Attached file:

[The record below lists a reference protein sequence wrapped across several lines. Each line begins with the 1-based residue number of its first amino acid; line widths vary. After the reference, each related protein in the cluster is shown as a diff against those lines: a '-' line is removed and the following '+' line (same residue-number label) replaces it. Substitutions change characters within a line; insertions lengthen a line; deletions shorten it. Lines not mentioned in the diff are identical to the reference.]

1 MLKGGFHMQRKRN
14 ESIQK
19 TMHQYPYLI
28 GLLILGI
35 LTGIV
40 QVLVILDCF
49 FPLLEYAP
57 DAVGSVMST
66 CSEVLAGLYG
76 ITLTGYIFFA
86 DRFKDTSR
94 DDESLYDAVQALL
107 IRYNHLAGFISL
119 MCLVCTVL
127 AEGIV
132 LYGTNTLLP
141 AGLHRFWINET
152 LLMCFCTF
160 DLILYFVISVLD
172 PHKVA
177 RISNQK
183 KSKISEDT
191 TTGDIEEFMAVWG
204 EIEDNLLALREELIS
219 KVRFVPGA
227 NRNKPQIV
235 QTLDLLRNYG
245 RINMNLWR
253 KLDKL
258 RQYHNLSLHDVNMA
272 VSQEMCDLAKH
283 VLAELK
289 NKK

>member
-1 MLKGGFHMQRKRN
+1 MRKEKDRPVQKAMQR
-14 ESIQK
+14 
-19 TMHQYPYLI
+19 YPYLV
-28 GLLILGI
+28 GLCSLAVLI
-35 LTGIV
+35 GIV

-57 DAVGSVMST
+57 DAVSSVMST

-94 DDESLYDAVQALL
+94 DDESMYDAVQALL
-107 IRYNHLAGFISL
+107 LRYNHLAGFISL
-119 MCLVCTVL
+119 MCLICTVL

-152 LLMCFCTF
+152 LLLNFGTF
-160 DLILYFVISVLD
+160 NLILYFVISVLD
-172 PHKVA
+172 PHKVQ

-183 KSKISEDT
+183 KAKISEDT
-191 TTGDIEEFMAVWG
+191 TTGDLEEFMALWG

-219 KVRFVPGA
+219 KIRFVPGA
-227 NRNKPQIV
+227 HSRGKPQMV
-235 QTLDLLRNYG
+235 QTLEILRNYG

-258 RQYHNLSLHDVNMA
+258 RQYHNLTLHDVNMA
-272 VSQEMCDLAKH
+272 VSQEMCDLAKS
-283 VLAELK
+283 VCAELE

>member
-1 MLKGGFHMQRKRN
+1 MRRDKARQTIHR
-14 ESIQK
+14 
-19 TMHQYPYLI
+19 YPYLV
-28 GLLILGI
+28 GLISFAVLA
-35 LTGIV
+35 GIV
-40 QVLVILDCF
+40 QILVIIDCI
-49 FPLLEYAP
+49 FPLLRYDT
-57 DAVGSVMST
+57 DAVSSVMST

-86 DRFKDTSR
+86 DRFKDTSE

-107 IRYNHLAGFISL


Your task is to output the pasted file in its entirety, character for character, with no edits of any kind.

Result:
[The record below lists a reference protein sequence wrapped across several lines. Each line begins with the 1-based residue number of its first amino acid; line widths vary. After the reference, each related protein in the cluster is shown as a diff against those lines: a '-' line is removed and the following '+' line (same residue-number label) replaces it. Substitutions change characters within a line; insertions lengthen a line; deletions shorten it. Lines not mentioned in the diff are identical to the reference.]

1 MLKGGFHMQRKRN
14 ESIQK
19 TMHQYPYLI
28 GLLILGI
35 LTGIV
40 QVLVILDCF
49 FPLLEYAP
57 DAVGSVMST
66 CSEVLAGLYG
76 ITLTGYIFFA
86 DRFKDTSR
94 DDESLYDAVQALL
107 IRYNHLAGFISL
119 MCLVCTVL
127 AEGIV
132 LYGTNTLLP
141 AGLHRFWINET
152 LLMCFCTF
160 DLILYFVISVLD
172 PHKVA
177 RISNQK
183 KSKISEDT
191 TTGDIEEFMAVWG
204 EIEDNLLALREELIS
219 KVRFVPGA
227 NRNKPQIV
235 QTLDLLRNYG
245 RINMNLWR
253 KLDKL
258 RQYHNLSLHDVNMA
272 VSQEMCDLAKH
283 VLAELK
289 NKK

>member
-1 MLKGGFHMQRKRN
+1 MRKEKDRPVQKAMQR
-14 ESIQK
+14 
-19 TMHQYPYLI
+19 YPYLV
-28 GLLILGI
+28 GLCSLAVLI
-35 LTGIV
+35 GIV

-57 DAVGSVMST
+57 DAVSSVMST

-94 DDESLYDAVQALL
+94 DDESMYDAVQALL
-107 IRYNHLAGFISL
+107 LRYNHLAGFISL
-119 MCLVCTVL
+119 MCLICTVL

-152 LLMCFCTF
+152 LLLNFGTF
-160 DLILYFVISVLD
+160 NLILYFVISVLD
-172 PHKVA
+172 PHKVQ

-183 KSKISEDT
+183 KAKISEDT
-191 TTGDIEEFMAVWG
+191 TTGDLEEFMALWG

-219 KVRFVPGA
+219 KIRFVPGA
-227 NRNKPQIV
+227 HSRGKPQMV
-235 QTLDLLRNYG
+235 QTLEILRNYG

-258 RQYHNLSLHDVNMA
+258 RQYHNLTLHDVNMA
-272 VSQEMCDLAKH
+272 VSQEMCDLAKS
-283 VLAELK
+283 VCAELE

>member
-1 MLKGGFHMQRKRN
+1 MRRDKARQTIHR
-14 ESIQK
+14 
-19 TMHQYPYLI
+19 YPYLV
-28 GLLILGI
+28 GLISFAVLA
-35 LTGIV
+35 GIV
-40 QVLVILDCF
+40 QILVIIDCI
-49 FPLLEYAP
+49 FPLLRYDT
-57 DAVGSVMST
+57 DAVSSVMST

-86 DRFKDTSR
+86 DRFKDTSE

-107 IRYNHLAGFISL